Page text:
In an effort to measure truthfulness, try to ask a question or two that you already know the answer to and carefully consider the responses you get. The timeliness of a response, their ability to recall information, the level of detail included or omitted, and the inclusion or lack of emotional descriptors are helpful in determining truth versus deception.

Also, craft your questions such that the answers are reasonable and allow your interviewee time to answer without interrupting - remember the “two ears/one mouth” concept.

Confronting Challenges
If your interviewee is ambivalent or provides deceptive responses, there are a couple things you can try. An ambivalent or evasive interviewee will likely reveal themselves early in the conversation. In such circumstances, it’s best to focus on rapport building. Consider asking questions or discussing matters unrelated to the investigation. While it may not get you the information you seek right away, it may get them talking and more importantly, comfortable talking to you. Then ease into your questions.

For the deceptive interviewee, avoid being confrontational - this usually doesn’t end well. Instead, try rephrasing or revisiting a probative question: “Can you tell me more about…” or “I’m still trying to understand how…” Or, try asking a direct question: “What will Jennifer say if asked if you were ever in her apartment?”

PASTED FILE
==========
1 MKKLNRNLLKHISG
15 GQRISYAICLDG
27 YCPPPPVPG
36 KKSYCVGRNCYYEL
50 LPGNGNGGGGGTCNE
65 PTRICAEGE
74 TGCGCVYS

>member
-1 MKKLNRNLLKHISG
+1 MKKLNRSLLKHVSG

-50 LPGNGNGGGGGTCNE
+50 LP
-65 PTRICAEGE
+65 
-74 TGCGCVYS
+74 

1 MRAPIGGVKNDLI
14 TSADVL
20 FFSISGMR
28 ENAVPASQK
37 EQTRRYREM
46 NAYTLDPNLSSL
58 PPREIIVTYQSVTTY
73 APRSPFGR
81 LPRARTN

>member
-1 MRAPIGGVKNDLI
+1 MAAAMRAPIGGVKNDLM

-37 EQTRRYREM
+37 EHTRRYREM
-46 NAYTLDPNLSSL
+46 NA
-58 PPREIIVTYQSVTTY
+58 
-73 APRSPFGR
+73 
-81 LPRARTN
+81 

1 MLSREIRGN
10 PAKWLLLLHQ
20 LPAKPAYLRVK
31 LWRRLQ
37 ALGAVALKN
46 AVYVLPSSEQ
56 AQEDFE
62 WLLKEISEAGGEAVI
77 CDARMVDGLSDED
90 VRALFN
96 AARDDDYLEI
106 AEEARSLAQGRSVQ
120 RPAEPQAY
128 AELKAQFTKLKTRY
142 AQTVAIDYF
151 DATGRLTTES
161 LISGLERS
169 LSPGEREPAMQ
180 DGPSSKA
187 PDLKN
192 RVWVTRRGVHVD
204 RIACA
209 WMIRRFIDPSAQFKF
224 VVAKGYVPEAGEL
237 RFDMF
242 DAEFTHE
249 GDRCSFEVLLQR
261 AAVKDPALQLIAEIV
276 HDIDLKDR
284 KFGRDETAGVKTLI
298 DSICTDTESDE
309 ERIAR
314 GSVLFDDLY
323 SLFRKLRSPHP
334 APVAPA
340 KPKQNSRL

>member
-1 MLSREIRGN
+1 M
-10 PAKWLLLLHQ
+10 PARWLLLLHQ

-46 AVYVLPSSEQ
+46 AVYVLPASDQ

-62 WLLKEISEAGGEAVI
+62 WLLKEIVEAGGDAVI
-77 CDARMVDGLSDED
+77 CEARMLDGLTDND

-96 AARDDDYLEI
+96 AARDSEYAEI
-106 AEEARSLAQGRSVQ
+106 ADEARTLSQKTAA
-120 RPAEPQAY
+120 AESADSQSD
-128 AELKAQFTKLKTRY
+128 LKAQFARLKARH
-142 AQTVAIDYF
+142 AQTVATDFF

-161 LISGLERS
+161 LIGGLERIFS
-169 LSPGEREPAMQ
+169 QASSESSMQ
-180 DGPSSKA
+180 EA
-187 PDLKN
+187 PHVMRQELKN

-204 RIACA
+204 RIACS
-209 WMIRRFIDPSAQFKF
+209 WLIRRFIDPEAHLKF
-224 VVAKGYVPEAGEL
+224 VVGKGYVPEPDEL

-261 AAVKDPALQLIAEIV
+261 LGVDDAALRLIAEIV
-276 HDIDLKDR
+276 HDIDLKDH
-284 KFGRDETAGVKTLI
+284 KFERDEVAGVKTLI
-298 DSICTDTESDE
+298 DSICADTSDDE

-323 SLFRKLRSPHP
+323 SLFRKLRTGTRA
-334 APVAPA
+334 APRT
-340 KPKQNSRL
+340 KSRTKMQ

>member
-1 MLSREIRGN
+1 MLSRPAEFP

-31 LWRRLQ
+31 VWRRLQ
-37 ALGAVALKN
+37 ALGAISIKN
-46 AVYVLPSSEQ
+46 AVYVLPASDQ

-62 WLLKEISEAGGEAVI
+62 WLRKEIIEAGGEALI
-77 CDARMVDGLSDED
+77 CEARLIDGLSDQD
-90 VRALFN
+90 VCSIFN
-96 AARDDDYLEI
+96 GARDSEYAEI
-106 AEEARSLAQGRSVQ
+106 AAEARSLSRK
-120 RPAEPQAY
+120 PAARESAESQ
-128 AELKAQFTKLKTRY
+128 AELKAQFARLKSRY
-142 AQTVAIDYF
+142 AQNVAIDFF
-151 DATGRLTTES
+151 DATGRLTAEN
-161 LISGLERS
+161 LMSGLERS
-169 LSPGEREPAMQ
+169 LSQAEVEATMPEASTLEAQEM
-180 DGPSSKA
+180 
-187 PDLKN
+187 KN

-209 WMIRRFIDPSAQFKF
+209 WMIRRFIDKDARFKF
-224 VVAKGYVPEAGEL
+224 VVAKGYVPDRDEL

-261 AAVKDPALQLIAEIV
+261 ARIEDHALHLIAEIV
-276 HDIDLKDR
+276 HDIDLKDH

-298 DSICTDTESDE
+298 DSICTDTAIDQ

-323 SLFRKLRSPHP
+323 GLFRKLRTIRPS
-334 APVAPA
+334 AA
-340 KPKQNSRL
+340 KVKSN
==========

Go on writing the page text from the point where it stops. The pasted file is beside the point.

Measuring truthfulness in a face-to-face interview can be difficult sometimes - even more so over the telephone. Document all of your interviews carefully and don’t hesitate to follow-up as needed.

The skills and abilities of the interviewer determine the success or failure of the interview. The interviewer who prepares well by structuring his or her interview avoids many of the common pitfalls of a telephone interview. A well-prepared interview maintains focus and direction, and anticipates the challenges presented by the format. Being prepared, patient, persistent, compassionate, confident, and respectful are keys to the success of any telephone interview.

Detective Morris Greenberg serves as a proud member of the Baltimore County Police in Baltimore, Maryland. Most of his career has been spent conducting criminal investigation in specialized units including Robbery, Violent Crimes and Homicide. He has also served on the department’s Hostage Negotiation Team. Detective Greenberg possesses a Master’s Degree from the Johns Hopkins University, Division of Public Safety Leadership and teaches within the Criminal Justice Programs at two local colleges.

Contact Moe Greenberg.